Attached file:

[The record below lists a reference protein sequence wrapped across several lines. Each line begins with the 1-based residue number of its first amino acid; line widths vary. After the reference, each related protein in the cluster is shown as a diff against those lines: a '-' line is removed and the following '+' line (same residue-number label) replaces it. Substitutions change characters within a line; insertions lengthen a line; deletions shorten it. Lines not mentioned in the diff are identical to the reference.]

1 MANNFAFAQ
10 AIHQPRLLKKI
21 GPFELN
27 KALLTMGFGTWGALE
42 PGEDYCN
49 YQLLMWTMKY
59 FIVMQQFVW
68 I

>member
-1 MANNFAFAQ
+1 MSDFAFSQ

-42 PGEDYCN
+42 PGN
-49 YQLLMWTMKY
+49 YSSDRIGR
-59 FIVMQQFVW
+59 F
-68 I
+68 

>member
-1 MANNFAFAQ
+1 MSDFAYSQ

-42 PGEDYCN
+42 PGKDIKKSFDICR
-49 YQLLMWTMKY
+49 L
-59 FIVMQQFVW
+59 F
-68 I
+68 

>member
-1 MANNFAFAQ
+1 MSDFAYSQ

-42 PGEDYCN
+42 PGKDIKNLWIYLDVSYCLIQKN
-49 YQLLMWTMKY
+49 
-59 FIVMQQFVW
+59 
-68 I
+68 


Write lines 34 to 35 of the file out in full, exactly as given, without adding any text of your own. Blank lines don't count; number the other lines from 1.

+1 MSDFAYSQ

-42 PGEDYCN